There are many types of codes used during the war. The Luftwaffe used a different Enigma machine than did the Kriegsmarine, used a four-rotor machine for u-boat messages. There were also the Lorenz cyphers, book codes, hand cyphers, coded voice communication, amongst hundreds of methods of information encryption. And the messages were being received in Italian, Japanese, and German.
Book building is a process through which one tries to figure out the numbers, all the numbers, and it is a time-consuming process. This method of code cracking relies on statistical analysis.
“This method was applied to solving Japanese codes, with great success,” Kenyon recounts. “It was a separate world. One team just worked on JN-25, Japanese naval codes. If they successfully identified the meaning of a number they would fill it in on large rolling sheets of paper to eventually build a complete dictionary.”
However, codes in multiple languages present a different problem. Not only do you need to decode the message well enough to understand it, you must also translate it. Bletchley Park solved the problem by developing a Japanese language course. “Initially, they went to the University of London and were told it would take two years to teach people Japanese. Bletchley set up a six-month course and it was successful,” Kenyon says of the solution to the language barrier issue.
Thinking Like the Messenger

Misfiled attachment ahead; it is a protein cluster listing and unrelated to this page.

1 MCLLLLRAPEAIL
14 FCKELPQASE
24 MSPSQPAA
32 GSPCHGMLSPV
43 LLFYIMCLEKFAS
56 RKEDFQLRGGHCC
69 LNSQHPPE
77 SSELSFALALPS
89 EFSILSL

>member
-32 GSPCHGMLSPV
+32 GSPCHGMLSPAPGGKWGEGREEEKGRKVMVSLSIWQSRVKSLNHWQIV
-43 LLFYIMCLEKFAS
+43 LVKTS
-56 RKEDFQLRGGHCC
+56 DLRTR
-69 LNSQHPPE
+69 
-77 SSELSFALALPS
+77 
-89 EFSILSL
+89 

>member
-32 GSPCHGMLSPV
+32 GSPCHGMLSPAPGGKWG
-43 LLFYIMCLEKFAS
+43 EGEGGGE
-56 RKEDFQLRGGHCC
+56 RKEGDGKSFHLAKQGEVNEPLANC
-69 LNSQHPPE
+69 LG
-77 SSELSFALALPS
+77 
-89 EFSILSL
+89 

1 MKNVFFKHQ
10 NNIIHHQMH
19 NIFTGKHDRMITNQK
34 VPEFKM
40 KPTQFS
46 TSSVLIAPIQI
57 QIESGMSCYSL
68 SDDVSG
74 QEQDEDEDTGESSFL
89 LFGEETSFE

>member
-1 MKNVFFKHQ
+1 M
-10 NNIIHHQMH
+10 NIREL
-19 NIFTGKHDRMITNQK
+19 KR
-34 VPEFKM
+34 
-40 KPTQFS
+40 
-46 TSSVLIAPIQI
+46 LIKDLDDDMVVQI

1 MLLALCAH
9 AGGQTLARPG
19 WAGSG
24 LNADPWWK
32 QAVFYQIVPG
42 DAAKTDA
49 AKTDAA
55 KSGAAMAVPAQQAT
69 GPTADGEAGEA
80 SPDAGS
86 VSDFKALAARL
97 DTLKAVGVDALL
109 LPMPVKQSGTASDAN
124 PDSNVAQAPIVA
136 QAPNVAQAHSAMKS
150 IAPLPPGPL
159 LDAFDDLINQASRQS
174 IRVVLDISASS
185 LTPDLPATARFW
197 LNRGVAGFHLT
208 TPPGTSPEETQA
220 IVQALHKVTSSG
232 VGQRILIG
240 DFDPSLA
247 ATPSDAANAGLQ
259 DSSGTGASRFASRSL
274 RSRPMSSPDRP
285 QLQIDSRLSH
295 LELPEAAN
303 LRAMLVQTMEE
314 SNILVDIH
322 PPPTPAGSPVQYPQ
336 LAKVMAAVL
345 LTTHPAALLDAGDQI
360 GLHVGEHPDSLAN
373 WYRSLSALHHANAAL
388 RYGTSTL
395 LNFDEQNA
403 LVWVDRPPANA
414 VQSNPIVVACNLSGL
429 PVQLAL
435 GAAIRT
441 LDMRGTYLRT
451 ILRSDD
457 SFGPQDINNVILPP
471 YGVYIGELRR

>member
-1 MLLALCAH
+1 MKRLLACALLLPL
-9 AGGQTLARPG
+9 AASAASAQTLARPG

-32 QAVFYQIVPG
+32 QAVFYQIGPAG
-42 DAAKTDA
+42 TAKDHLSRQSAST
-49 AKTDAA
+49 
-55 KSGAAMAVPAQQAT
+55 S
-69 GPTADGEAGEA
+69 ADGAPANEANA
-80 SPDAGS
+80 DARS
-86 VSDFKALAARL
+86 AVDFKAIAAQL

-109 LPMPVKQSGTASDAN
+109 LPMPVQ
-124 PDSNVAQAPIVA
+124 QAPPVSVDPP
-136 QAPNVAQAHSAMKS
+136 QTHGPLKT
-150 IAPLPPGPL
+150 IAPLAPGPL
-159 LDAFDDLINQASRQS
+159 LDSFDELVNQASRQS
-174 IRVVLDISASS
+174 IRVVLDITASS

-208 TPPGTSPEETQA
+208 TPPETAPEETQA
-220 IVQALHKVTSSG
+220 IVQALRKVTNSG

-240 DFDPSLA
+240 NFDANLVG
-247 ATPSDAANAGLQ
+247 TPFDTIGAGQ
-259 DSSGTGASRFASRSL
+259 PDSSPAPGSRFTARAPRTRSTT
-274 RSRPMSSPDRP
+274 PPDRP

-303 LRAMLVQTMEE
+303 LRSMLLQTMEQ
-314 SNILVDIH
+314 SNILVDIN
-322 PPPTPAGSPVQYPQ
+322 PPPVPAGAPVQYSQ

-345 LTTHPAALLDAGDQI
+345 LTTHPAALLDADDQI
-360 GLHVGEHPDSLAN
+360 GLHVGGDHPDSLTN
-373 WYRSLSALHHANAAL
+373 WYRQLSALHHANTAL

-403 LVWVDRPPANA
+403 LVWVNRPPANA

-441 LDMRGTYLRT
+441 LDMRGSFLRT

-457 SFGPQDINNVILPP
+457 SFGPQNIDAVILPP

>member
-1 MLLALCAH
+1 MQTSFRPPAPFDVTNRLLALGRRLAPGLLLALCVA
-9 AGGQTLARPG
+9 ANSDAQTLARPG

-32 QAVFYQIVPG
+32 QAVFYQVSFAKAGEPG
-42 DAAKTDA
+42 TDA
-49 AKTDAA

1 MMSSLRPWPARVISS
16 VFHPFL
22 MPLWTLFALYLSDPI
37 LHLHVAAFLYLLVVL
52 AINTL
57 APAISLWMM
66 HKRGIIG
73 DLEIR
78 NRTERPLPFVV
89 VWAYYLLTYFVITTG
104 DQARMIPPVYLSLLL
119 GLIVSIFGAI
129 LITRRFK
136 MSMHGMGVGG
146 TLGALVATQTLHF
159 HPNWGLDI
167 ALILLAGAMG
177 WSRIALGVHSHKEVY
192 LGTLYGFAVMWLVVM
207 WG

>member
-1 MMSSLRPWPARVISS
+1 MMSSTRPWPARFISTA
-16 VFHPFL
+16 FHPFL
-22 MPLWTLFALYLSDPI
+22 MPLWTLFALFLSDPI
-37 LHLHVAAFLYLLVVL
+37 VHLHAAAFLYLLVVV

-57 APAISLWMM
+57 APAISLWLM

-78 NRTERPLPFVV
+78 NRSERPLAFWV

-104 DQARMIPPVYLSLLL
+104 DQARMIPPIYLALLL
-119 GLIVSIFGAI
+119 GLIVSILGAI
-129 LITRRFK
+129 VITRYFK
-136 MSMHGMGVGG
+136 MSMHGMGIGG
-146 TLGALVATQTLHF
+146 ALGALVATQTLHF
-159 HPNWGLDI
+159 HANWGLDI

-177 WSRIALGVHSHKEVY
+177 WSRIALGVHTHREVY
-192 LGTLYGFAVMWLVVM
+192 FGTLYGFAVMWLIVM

“Correctly used the [Enigma] machine is invulnerable, human factors facilitates breaking codes,” Kenyon states. “There was one desert unit where the report was always the same: nothing happened today.” The Enigma settings might be different, however, sending the same message allows people to easily decode it.
“Weather forecasts were often the same,” Kenyon continues.
The issue comes in with respect to the machine’s settings. There were five rotors used with an Enigma machine and you needed to use three to encrypt a message. “They did not understand randomness,” Kenyon states. “There were rules; you cannot use the same setting more than once; the same rotor cannot be set in the same position on successive days. They had so many wheel order rules, the operators would get to a point in the month where they had very few options left. This was a good thing for the allies.”
The rules set out by the Nazi commanders allowed the allies to accurately guess the machine settings being used by various operators as time went on.
While we all need a hero, sometimes it is not possible to make one in a story. The ground-breaking marvel of Bletchley Park is one of many stories and no specific hero. Each of the thousands of people who worked there during World War II was responsible for a significant and collective effort which helped win the war. The individual stories are on their website and provide insight into the roles of the people who worked there.
Header Image: From Wikimedia Commons; attribution: By DeFacto (Own work) [CC BY-SA 4.0 (https://creativecommons.org/licenses/by-sa/4.0)], via Wikimedia Commons